Some major customers of Boeing Co’s popular 737 jets said on Wednesday they were inspecting engines of the type that blew apart mid-air on a fatal Southwest Airlines Co flight on Tuesday. European regulators this month began requiring an inspection by early next year, and a person familiar with the matter said U.S. regulators were near a similar rule, which affects a number of 737s in operation globally.
The death of one person on Southwest Airlines flight 1380 is the first accident-related fatality on a US passenger airline since February 2009. US National Transportation Safety Board chairman Robert Sumwalt announced the death today (April 17) following the flight’s emergency landing in Philadelphia due to an apparent in-flight engine failure. Until this incident, no one had died in a US-airline accident since a Continental Connection flight, operated as Colgan Air Flight 3407, crashed Feb. 12, 2009. Forty-nine people were killed.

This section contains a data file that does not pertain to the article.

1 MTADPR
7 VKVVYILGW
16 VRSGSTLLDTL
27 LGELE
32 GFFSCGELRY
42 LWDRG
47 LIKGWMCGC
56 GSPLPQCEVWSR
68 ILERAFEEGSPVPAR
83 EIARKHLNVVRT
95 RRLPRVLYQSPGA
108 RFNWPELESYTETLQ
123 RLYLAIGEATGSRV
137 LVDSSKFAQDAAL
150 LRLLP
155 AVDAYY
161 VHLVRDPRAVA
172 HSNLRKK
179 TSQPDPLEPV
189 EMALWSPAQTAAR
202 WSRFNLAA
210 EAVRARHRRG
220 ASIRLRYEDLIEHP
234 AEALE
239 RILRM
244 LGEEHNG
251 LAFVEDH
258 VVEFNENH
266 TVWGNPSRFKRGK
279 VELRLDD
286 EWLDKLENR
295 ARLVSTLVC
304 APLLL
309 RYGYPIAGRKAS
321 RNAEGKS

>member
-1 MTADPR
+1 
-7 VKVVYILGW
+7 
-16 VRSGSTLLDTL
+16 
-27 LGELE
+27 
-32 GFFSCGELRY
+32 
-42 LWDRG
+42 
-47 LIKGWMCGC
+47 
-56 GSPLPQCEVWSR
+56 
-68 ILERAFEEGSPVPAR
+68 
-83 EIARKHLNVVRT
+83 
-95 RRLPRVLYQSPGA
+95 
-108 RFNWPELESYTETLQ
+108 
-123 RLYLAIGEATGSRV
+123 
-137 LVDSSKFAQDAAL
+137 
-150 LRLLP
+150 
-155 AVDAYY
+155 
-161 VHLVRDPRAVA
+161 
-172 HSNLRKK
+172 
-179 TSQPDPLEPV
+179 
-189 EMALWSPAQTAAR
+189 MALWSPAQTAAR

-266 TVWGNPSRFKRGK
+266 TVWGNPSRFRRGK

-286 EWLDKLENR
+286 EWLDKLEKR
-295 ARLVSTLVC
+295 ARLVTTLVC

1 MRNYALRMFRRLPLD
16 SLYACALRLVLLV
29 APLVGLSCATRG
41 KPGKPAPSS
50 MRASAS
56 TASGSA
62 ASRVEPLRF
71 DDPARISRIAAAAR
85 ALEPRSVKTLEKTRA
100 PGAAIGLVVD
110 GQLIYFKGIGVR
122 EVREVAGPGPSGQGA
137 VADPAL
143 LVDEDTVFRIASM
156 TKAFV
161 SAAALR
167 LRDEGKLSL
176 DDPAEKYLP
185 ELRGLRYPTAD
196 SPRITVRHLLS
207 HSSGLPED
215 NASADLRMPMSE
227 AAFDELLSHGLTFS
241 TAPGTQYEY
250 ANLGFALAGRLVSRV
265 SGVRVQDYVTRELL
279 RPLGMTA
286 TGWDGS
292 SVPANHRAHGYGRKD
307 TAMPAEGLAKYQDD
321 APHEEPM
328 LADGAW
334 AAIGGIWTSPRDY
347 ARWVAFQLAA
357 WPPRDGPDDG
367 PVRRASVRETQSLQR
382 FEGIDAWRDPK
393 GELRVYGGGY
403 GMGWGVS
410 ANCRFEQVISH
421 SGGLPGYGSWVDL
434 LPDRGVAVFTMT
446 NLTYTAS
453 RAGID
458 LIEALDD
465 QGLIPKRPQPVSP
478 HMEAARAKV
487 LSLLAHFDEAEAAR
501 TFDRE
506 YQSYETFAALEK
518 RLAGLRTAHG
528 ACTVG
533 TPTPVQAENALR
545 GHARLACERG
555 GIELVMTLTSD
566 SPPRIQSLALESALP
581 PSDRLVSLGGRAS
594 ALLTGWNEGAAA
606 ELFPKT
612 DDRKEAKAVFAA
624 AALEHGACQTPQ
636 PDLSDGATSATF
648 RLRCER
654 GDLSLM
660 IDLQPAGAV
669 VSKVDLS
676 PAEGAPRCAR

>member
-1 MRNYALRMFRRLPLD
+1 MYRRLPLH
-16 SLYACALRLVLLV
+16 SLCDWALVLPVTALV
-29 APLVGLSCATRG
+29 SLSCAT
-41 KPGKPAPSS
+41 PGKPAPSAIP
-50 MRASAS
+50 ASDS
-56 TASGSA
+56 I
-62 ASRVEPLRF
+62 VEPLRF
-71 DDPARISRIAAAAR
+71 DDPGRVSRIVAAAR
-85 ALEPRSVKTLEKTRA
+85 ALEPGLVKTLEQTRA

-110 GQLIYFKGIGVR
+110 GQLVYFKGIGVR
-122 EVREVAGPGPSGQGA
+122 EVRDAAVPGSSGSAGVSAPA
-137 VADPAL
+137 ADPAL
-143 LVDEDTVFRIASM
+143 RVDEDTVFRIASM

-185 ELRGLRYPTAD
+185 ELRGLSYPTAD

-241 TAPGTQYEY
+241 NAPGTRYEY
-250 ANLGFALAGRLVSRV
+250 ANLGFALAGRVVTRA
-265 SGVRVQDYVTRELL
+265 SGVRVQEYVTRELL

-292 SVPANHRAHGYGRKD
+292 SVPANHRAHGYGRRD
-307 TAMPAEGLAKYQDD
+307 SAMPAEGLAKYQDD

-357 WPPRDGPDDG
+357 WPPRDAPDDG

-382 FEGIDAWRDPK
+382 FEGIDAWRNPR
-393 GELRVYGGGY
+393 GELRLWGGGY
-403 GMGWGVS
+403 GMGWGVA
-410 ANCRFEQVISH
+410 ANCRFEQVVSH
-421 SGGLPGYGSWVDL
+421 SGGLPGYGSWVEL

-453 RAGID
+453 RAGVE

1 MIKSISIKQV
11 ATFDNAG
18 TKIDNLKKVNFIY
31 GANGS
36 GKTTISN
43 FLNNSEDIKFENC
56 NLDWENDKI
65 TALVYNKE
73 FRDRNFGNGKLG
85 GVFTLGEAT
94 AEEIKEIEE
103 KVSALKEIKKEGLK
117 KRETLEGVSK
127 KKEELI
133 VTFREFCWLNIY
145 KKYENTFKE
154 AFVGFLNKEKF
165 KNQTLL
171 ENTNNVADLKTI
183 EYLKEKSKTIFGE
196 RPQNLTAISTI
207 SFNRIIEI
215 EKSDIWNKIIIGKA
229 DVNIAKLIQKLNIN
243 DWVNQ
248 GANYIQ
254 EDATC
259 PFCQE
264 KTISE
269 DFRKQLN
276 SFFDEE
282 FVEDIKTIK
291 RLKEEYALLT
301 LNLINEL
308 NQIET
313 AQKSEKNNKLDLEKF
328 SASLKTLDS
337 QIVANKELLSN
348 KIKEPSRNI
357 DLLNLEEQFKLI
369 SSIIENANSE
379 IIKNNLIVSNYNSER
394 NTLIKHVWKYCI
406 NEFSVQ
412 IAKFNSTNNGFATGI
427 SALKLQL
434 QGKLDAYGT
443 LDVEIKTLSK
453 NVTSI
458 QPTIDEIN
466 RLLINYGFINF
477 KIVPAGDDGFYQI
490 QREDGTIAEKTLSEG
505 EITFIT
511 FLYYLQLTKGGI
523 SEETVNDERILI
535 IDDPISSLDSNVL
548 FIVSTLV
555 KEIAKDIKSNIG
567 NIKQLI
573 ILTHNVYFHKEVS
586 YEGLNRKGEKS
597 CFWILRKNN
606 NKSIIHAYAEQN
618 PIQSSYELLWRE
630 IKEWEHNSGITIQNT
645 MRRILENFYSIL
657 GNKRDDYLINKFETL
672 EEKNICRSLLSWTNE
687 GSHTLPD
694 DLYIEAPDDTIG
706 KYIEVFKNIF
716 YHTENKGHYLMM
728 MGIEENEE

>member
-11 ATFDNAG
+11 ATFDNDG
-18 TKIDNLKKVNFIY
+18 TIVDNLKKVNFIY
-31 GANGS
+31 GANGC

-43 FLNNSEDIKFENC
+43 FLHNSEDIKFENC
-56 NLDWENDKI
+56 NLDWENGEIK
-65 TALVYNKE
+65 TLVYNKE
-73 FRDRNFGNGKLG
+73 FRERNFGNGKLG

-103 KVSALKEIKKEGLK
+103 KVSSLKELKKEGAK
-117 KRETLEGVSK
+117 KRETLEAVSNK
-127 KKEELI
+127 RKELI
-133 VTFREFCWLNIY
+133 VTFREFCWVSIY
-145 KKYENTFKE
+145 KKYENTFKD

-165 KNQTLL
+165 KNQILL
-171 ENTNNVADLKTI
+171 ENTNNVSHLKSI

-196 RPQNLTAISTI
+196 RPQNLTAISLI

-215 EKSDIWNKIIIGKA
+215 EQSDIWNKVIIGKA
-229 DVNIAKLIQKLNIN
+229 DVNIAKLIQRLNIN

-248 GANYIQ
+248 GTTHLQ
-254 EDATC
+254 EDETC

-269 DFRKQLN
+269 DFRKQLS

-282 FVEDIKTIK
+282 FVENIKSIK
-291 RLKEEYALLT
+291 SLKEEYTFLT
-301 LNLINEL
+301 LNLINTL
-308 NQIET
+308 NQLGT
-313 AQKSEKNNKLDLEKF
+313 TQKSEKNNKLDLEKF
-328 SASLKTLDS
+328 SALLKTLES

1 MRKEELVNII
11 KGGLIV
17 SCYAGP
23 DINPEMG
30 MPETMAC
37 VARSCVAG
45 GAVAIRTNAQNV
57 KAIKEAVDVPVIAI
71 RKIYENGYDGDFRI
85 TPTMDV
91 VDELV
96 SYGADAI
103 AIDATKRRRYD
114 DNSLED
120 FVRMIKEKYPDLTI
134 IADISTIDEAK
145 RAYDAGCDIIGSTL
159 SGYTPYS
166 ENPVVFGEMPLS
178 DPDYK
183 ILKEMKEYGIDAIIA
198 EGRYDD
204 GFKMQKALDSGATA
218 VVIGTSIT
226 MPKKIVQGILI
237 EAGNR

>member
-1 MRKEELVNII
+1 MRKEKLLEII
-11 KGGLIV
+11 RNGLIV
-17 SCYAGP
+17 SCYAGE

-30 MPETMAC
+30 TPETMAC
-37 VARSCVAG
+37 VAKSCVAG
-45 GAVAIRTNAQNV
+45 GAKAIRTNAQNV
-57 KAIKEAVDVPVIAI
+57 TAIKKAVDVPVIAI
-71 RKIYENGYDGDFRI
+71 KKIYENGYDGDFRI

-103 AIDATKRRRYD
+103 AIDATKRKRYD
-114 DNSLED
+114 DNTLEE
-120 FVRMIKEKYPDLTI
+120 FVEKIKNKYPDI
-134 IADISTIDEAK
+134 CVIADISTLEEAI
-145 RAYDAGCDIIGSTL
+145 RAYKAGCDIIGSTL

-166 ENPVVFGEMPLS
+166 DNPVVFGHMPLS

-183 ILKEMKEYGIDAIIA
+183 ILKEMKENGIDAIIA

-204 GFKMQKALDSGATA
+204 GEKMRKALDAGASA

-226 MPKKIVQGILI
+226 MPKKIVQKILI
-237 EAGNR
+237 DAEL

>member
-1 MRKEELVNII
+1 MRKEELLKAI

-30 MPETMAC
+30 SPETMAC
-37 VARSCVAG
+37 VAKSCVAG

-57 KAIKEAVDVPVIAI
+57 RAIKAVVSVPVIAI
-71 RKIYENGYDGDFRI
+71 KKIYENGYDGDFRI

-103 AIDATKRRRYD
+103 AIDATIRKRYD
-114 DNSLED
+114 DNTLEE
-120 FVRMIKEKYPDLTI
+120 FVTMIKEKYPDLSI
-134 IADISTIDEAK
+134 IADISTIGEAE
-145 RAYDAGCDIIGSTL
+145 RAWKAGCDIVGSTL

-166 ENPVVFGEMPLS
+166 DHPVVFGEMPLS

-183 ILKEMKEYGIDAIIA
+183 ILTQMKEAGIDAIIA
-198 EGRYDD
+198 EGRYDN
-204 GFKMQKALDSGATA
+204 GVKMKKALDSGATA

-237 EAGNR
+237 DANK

The New York Daily News reports:
Passengers aboard the tumultuous Southwest Airlines flight — during which one person was killed after nearly being ripped from the plane — are crediting pilot Tammie Jo Shults’ quick thinking with saving their lives. The MidAmerican Nazarene University grad was reportedly one of the earliest female Navy fliers to pilot the F/A-18 Hornet, but got a lot of pushback when joining the military in the early 1980s.